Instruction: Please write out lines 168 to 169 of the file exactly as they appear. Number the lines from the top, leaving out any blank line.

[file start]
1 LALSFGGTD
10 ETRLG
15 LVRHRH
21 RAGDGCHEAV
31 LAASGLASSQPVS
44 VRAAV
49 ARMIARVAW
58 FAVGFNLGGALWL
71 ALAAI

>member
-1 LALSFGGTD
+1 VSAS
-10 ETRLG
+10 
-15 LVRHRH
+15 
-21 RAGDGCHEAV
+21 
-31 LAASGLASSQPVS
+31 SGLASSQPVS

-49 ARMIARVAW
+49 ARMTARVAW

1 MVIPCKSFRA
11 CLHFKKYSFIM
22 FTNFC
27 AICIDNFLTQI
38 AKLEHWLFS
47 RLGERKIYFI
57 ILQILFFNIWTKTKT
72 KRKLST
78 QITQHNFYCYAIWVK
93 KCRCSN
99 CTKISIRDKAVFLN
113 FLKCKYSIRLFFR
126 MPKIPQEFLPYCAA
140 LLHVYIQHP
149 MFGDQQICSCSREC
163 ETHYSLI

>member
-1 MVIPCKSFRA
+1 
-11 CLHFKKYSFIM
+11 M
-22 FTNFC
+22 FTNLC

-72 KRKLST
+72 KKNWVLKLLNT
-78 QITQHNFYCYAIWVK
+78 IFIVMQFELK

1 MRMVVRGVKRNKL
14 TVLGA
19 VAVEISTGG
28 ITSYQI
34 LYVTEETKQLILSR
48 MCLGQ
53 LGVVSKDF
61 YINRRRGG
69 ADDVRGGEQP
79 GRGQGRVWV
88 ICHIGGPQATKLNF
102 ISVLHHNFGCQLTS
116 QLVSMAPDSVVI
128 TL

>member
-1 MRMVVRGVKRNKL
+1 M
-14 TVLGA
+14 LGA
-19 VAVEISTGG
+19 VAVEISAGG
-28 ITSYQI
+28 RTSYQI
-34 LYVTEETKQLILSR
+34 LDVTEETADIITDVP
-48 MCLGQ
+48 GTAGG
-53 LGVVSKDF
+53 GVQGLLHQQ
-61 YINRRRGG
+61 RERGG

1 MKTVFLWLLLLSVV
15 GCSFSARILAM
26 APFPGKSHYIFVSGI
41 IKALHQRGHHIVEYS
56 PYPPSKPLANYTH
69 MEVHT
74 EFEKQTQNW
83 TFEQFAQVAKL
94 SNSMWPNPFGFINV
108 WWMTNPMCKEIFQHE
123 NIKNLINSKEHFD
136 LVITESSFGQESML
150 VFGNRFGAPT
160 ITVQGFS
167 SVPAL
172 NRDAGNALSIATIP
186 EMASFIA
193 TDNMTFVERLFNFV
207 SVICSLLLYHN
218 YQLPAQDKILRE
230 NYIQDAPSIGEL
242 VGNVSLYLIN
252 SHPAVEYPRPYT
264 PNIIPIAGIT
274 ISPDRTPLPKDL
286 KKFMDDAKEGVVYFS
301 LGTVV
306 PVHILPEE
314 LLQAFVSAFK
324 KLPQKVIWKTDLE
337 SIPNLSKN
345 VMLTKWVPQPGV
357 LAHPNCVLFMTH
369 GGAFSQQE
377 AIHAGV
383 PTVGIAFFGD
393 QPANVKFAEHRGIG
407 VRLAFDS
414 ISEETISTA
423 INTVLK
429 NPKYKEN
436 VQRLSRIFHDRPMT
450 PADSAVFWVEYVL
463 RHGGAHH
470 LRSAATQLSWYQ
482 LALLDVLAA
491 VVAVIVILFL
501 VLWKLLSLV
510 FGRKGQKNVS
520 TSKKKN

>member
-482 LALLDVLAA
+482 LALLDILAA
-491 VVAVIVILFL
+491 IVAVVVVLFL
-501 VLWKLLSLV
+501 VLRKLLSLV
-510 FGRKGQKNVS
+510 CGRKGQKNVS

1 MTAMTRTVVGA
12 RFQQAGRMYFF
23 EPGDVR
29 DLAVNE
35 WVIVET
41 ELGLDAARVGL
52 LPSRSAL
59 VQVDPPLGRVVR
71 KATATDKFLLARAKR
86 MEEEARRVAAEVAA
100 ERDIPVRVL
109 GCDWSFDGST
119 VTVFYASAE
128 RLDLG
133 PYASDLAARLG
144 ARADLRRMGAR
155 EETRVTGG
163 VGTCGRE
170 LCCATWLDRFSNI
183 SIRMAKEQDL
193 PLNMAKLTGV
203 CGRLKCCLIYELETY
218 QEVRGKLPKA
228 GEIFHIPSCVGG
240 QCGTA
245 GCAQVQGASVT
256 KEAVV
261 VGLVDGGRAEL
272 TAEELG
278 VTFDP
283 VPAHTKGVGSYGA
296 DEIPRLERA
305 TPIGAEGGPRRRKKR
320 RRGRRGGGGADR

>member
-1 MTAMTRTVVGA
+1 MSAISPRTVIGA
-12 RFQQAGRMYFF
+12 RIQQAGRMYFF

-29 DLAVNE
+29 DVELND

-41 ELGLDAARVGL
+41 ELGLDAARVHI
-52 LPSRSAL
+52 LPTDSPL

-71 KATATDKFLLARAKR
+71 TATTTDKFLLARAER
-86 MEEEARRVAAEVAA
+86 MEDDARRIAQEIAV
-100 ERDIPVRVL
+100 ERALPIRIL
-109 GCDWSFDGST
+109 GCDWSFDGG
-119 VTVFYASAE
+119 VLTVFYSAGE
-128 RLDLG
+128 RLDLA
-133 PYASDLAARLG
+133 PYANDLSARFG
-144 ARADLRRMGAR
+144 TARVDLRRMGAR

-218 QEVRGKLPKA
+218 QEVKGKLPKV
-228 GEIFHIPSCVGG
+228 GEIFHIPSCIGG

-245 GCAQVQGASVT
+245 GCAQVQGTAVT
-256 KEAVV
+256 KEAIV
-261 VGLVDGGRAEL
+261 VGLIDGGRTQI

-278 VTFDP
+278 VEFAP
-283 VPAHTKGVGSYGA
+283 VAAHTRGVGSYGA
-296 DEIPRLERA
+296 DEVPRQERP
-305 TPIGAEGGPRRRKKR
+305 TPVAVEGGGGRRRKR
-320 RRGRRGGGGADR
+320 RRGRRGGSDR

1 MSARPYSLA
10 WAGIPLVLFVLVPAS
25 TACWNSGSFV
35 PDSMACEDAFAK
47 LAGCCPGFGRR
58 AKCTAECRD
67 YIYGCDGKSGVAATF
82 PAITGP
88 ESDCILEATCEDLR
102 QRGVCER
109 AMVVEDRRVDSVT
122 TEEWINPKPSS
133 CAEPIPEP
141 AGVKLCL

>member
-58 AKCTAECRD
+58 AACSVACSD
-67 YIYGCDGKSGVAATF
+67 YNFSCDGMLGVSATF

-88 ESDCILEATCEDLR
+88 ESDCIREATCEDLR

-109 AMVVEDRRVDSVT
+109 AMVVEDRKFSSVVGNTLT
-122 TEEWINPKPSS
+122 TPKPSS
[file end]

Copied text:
272 TAEELG
278 VTFDP